Controlling, probing, and utilizing strongly-correlated systems
Exotic quantum phenomena, including metal-insulator transition and superconductivity, typically emerge in the so-called “strongly correlated systems” characterized by flat-band dispersions in momentum space, i.e., rather localized wavefunctions in real space. Such systems have been representing a major stream at the frontier of condensed matter physics. We aim to exploit the exquisite control in molecular chemistry to develop the molecule-based strongly correlated system.
Molecules will be assembled on 2D materials to induce (1) possible interfacial hybridizations between the periodically localized molecular states and 2D delocalized band-edge states and (2) periodic dielectric modulations defined by the symmetry and spacing of the molecular patterns; these effects potentially promote the flat-band formation. Additionally, molecular fluorophores with significant charge transfer characters can sensitively detect the surrounding dielectric changes, and thus they can be employed as messengers to deliver the local static and dynamical phase information of strongly correlated systems. In molecule-low-dimensional hybrids, strong correlations, on the other hand, may open new possibilities for realizing multi-electron transfers due to their incompressible nature. We hope these research efforts could build a tunnel connecting molecular/physical chemistry to correlated physics.
Manipulating 2D magnetic phases and spin dynamics
Molecular spin unit
2D substrate with itinerant electrons
Design and control over magnetism down to the 2D limit is crucial for spintronic technologies. However, deliberate control over 2D magnetism has long been a formidable challenge, caused by the spin isotropy. We aim to generically overcome this limitation by establishing artificial 2D magnetic systems with engineered spin anisotropies. This will be achieved via exploiting 2D-supermolecule heterostructures, wherein the spin-spin interactions between supramolecular units are mediated by the itinerant 2D band edge electrons that have spin textures. Such heterostructures combine the degrees of freedom in spin-spin interactions and in functionalities of supermolecules and 2D band structures, thus providing a generic approach to generate artificial 2D magnetic systems with on-demand spin phases controlled by electrical or optical stimuli.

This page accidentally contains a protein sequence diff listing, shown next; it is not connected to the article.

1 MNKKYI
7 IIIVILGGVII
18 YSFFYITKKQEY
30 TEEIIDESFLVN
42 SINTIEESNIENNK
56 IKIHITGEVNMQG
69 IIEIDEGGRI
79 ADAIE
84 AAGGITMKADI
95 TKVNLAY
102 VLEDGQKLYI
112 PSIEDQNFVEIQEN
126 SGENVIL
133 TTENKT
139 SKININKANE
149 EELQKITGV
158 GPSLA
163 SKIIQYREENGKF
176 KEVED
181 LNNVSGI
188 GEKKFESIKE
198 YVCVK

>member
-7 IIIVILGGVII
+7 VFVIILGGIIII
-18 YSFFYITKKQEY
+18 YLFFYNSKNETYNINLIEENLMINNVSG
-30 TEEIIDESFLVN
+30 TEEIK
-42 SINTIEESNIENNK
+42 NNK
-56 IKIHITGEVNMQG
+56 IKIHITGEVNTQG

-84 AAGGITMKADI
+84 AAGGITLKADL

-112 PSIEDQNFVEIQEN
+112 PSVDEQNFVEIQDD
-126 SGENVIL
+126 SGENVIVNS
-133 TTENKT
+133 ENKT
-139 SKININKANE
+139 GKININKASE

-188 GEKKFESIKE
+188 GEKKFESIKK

Engineering mixed dimensional materials
Dirac materials, including graphene, single-walled carbon nanotubes, and topological insulators/semimetals display very unique transport properties. We aim to harness this superior feature via engineering mixed dimensional structures with optical control. We will combine semiconducting and metallic Dirac materials having different dimensionalities and exploit binary tunabilities from these materials entities to create designer anisotropic electronic correlations and optical properties. For example, we plan to develop (1) novel 1D interfaces at 1D-2D heterostructures for anisotropic quantum correlations and (2) 2D interfaces at 2D-3D heterostructures for light-driven directional low-energy excitation transport.
General experimental approaches
The research in this laboratory is based on expertise in (1) linear/nonlinear steady-state/ultrafast spectroscopy and microscopy, and (2) microelectronic device sample design and fabrications. Particularly, with the capability of the experimental setup, and the device architectures, we gain experimental controls over the electric field, magnetic field, and temperature. In this regard, we welcome students, postdocs, and scientists from all backgrounds with diverse interests, including, but not limited to, chemistry, condensed matter physics, materials science and engineering, electrical engineering, and photonics & optical engineering to join us!